3 tbsp butter, melted

1.  Preheat oven to 400 degrees.  Grease muffin pan.
2.  In a large bowl, stir together the cornmeal, flour, sugar, baking powder, baking soda, and salt.
3.  In a medium bowl, lightly beat the egg.  Beat in the milk and the butter until completely combined.
4.  Using a wooden spoon, stir liquid into dry ingredients until just moistened.  (Don't mix too much or the muffins will have tunnels).
5.  Divide batter evenly among the muffin cups.  Bake 18-22 min or until lightly browned on the top.  My muffin pan is non-stick so mine usually cook up by 12 - 15 min.

Get cookin with this summery comfort food.  What do you think about greens?  Are they too bitter for you?  Do you like your corn muffins sweet or not?  I want to know what's going on in those heads of yours out there in the blogosphere.

Thursday, June 2, 2011

Cilantro Pesto!

It's so dang hot y'all.  My cilantro & oregano aren't fairing too well out there on the balcony in the heat...and I'm afraid it's not much cooler in here.  I snipped off the most descent looking strands of the oregano and hung them upside down to dry.  The living room smelled so nice for a little while.  I had much bigger plans for my cilantro, however.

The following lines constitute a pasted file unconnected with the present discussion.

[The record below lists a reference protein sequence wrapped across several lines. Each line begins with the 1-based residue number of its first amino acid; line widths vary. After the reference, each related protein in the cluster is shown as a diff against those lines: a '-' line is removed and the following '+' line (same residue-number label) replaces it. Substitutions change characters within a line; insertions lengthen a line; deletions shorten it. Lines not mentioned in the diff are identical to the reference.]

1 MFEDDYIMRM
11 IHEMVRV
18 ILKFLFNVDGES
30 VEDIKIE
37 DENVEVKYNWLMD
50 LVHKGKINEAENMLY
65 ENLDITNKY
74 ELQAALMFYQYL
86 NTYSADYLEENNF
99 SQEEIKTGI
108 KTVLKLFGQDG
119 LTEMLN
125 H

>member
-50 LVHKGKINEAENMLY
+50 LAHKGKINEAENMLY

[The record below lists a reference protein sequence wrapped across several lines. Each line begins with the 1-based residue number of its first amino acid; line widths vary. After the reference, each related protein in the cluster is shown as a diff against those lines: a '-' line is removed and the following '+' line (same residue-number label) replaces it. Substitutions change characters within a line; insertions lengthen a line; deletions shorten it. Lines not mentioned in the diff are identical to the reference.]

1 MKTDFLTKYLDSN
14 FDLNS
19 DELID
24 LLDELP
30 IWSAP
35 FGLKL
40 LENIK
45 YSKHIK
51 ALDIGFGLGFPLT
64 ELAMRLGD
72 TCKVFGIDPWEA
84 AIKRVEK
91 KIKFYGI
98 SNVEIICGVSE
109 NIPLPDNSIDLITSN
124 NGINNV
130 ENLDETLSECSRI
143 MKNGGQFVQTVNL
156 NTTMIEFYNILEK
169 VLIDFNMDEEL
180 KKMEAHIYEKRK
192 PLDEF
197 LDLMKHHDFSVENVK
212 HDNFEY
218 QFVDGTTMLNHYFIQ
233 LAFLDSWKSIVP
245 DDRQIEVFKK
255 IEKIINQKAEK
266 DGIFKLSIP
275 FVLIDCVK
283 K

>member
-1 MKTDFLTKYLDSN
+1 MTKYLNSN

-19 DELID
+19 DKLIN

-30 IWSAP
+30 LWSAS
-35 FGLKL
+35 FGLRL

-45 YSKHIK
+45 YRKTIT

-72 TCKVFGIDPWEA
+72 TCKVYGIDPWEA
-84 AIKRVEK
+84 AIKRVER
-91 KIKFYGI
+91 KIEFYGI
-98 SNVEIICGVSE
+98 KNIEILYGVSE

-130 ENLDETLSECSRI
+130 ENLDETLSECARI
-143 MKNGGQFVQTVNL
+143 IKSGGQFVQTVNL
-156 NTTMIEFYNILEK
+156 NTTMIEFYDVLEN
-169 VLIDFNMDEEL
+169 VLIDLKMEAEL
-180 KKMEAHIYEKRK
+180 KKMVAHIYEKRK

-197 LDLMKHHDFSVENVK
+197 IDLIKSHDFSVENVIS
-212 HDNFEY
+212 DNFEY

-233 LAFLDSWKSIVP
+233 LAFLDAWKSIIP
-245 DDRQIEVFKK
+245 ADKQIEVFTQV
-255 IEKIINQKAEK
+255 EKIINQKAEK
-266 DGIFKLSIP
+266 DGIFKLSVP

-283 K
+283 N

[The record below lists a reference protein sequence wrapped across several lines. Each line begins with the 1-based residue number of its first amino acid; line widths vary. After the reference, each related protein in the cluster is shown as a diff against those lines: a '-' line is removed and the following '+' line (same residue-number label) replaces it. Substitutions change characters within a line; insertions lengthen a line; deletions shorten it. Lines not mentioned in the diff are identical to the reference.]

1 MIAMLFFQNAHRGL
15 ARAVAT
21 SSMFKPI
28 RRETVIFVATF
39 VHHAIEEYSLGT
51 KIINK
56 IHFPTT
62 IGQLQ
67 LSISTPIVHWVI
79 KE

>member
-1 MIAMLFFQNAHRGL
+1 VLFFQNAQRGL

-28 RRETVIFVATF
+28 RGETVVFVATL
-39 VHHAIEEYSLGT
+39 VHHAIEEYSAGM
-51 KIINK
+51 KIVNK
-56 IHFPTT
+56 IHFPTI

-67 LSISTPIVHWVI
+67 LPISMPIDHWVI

Now for some reason, not everyone likes cilantro.  Some people think it tastes like soap.  I am not one of those people.  I think cilantro is Om Om flippin delicious.  This is the whole reason I decided to try my hand at herb gardening.  Unfortunately, my cilantro was a little patchy, a little yellow, a little sad.  I'm going to be honest with you, I only used a tad bit of my own cilantro in this recipe, as in like 3-5 leaves.  I found a lovely bunch of green organic cilantro at the store last week that I needed to hurry up and use (there's only so much you can garnish!).  This is what I did:

Cilantro Pesto!
If you are a cilantro hater, you can always go halv-zees with fresh baby spinach leaves.

2 cups pack cilatnro leaves
1/3 cup walnuts
1/3 cup shredded or shaved parmesan cheese
1/3 cup extra virgin olive oil
1 tsp crushed yellow mustard seed
1 clove garlic
Zest of a small orange 
Dash of crushed red pepper
Salt & pepper to taste

1.  In the bowl of your food processor (a blender will work too), combine all ingredients except olive oil.  Pulse a few times.  Blend and slowly add the olive oil until you achieve desired texture (you can always add more or less oil, 1/3 cup is just a good start).

That's it!  It's so easy.  Spread it on a sandwich; put it on eggs; use it as pizza sauce!  I cooked whole wheat pasta and some frozen mixed veggies (zucchini, squash, carrots, broccoli, and cauliflower), mixed in some navy beans and stirred in a spoonful of pesto.  De-lish. 

What do you think about cilantro?  Are you a hater?  Let me know dear readers!